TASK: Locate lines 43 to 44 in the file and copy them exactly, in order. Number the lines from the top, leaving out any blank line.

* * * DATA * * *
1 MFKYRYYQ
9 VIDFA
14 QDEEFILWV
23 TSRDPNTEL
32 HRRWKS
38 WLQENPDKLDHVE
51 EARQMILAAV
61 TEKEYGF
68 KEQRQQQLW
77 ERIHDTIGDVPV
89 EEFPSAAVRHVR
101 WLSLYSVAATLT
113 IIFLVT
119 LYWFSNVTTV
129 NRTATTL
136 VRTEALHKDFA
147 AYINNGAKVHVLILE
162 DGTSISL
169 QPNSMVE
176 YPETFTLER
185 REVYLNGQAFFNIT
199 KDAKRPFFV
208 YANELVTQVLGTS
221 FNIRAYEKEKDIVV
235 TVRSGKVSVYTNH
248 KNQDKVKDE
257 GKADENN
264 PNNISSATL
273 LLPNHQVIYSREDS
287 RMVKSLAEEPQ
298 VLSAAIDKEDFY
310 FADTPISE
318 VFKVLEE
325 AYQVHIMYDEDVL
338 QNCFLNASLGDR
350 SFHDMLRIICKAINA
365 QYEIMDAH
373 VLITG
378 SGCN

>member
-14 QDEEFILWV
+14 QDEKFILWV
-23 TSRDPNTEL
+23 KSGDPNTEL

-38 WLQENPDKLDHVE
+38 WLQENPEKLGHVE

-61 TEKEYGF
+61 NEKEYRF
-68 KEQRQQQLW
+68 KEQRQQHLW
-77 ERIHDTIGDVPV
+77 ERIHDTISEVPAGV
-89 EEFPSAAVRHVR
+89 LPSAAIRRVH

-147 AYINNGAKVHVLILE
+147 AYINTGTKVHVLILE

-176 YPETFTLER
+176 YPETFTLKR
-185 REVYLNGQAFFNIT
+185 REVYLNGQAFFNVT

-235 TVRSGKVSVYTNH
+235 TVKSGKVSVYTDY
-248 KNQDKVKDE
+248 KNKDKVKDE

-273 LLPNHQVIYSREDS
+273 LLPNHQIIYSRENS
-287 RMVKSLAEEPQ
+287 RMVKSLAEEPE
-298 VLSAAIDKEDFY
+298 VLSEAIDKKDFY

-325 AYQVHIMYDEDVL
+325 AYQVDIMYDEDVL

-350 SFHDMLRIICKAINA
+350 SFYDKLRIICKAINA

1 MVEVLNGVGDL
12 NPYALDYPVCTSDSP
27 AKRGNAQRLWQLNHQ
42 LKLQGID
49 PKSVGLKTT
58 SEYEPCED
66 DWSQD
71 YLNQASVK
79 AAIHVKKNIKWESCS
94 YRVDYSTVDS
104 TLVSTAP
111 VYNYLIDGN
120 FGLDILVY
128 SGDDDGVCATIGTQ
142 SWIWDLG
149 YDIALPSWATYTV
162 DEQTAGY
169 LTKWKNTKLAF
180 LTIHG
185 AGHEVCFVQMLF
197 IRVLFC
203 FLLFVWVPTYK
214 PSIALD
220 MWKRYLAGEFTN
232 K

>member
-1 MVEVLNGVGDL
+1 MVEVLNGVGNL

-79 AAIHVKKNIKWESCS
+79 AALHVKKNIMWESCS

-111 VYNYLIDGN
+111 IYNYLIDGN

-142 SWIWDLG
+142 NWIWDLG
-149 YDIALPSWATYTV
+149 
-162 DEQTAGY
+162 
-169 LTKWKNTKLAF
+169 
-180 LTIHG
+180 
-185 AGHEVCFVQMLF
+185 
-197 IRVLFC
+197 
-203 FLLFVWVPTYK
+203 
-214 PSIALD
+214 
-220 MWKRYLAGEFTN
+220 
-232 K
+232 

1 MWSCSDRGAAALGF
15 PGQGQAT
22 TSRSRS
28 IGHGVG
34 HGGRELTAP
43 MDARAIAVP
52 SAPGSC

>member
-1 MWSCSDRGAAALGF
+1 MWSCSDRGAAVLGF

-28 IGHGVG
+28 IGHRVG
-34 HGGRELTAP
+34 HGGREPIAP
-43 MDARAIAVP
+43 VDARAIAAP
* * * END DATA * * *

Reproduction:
-23 TSRDPNTEL
+23 KSGDPNTEL